Panama: Understanding possessory rights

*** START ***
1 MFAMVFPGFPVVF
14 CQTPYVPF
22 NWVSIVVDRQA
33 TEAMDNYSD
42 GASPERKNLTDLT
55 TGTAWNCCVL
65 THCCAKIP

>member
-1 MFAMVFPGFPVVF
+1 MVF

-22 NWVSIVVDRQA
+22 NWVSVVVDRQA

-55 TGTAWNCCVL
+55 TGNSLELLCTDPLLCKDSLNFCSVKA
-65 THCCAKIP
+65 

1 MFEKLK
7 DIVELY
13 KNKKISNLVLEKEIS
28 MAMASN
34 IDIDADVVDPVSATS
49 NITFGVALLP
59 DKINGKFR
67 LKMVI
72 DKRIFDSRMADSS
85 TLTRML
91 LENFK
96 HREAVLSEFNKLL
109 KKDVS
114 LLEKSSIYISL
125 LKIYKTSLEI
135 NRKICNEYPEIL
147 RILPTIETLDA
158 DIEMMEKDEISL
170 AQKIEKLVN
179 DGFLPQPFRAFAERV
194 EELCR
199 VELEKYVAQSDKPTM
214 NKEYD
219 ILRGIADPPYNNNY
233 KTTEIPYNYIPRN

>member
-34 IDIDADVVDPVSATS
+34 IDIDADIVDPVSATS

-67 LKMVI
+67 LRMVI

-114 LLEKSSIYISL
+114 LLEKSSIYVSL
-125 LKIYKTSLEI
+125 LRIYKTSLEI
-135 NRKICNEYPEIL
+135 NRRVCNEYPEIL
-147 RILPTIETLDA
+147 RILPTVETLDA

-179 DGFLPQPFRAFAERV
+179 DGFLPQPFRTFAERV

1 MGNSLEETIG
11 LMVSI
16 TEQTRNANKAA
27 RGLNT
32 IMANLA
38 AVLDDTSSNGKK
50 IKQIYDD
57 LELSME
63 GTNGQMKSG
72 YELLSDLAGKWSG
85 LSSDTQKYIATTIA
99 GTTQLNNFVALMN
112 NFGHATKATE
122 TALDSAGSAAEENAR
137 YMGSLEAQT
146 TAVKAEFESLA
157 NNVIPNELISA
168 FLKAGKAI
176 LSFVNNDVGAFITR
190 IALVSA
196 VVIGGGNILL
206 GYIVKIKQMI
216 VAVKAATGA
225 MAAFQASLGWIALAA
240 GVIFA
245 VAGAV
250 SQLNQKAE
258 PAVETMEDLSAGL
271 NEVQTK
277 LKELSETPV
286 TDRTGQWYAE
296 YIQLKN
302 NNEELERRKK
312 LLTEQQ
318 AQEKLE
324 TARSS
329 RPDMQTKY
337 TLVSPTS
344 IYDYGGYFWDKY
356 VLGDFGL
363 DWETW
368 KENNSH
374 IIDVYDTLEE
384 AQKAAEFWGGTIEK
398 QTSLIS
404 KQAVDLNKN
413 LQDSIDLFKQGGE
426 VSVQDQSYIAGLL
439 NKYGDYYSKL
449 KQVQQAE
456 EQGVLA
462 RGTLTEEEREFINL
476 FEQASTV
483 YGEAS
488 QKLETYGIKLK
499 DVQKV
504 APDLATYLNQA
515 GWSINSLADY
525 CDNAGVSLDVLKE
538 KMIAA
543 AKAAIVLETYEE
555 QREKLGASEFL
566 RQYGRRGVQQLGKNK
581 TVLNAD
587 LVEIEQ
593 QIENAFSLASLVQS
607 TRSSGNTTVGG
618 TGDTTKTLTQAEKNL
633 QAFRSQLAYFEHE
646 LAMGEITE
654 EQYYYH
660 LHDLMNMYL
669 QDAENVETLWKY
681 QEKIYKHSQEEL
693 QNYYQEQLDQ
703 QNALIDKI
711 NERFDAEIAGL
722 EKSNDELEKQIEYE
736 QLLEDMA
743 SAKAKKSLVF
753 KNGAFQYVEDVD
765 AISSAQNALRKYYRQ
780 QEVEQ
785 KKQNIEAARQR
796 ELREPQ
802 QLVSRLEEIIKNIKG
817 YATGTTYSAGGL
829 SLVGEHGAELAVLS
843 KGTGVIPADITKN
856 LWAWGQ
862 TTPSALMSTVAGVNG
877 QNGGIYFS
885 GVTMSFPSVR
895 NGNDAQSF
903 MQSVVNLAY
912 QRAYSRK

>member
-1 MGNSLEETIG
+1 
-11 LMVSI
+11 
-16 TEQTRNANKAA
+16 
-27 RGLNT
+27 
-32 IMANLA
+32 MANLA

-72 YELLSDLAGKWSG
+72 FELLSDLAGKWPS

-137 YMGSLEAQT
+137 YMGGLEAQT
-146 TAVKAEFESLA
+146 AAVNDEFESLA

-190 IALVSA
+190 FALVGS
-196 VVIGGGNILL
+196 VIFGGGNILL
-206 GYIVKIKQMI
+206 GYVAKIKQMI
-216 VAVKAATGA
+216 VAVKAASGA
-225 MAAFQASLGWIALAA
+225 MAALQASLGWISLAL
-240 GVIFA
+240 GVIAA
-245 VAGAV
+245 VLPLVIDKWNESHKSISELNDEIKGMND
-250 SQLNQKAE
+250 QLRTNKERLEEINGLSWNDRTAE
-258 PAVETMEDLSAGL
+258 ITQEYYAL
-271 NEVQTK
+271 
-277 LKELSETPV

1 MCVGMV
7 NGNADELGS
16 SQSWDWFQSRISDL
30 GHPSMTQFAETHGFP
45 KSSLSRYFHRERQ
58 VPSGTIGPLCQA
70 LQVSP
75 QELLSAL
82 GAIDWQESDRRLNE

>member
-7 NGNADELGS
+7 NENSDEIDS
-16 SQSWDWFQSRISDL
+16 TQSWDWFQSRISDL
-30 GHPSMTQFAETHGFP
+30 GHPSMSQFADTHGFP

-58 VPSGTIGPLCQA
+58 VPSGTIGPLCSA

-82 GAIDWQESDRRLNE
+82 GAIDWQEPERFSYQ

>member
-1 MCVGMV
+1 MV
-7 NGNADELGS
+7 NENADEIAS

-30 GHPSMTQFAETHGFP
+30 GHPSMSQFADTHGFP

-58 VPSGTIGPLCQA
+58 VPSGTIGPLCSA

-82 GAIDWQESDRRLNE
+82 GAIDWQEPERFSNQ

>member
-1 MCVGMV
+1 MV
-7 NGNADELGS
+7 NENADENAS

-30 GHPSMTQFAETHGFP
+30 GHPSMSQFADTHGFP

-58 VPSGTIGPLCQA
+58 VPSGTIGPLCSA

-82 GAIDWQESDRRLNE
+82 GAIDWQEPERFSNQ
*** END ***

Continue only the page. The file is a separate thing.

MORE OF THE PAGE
To invest in Panama in real estate has widely attracted the interest in the last five years. The investment projects are not limited to the capital city areas only, but they spread up to distant provinces such as Herrera, Veraguas, Bocas del Toro and Los Santos. A lot of businessmen have moved in search of what locally is known as “possessory rights of the land”. This expression has become a commonplace among those who have managed to invest in real estate in Panama. Nevertheless, the specialists think that the matters on “possessory rights on the land” are not quite clear. The concept is convincing: it refers to those rights that arise from the material possession that a person exercise on a certain quantity of rural land which belongs to the Panamanian State. By these possessory rights, the investors acquire the authority to occupy, to maintain and to give the best use to the land during an established period of time. The analysts insist on explaining a series of special characteristics in order to provide a better understanding of the idea related to property in Panama. For example, the local laws establish that not all the properties or areas in this Central American nation are privately owned and many are not even due registered in the Public Registry Office; in addition, the experts coincide in the fact that it is important to know that the properties along the sea (beach front) in Panama are administered by the State, by means of the local government authorities or through the National Department of Agrarian Reform of the Department of Agricultural Development.Precisely, this organism grants the “possessory rights” to individuals applying to use the land for their own benefit and in the benefit of their family economic subsistence. In addition, the analysts offer an interesting number: the beach front area, along the sea, 22 meters from the highest tide up to firm land, will never be ad judicable, so their advice is not to worry the least for this part of the land.If someone wanted to invest in a Panamanian island, it might be possible to do so; though, according to the Economy and Finances Department, for these portions the “possessory rights" are established for a period of 40 years, which could be extendable for three more decades. Another very significant element that the analysts clarify, on the " possessory rights " in Panama is that these rights do not represent a title deed and they only allow to occupy the land; though, it is possible for the person to initiate the steps to inscribe this property in the Public Registry Department.The acknowledgement of “possessory rights”, in general, are not processed as fast as anyone would like and, actually, it can take months due to diverse causes, among them the proper inspection of the land by the National Department of Agrarian Reform and the actual transfer of the rights. Although, as it has been already stated, the “possessory rights” do not have the value of a title deed, they can be sold, yielded or transferred, provided they are authorized by the institution in charge of this process (National Department of Agrarian Reform). Finally, the specialists suggest that all those interested in acquiring " possessory rights " in Panama should check very well the whole documentation, because there have been several cases of swindles, since the properties did not have the proper approval of the National Department of Agrarian Reform and, without this permission, the "possessory rights " lose any legitimacy. A possible solution would be to look after legal help provided by attorneys specialized in these matters. Probably, the idea of spending more money contracting a professional would not be attractive, but this investment is worth the guarantee of a total transparency in the business transaction.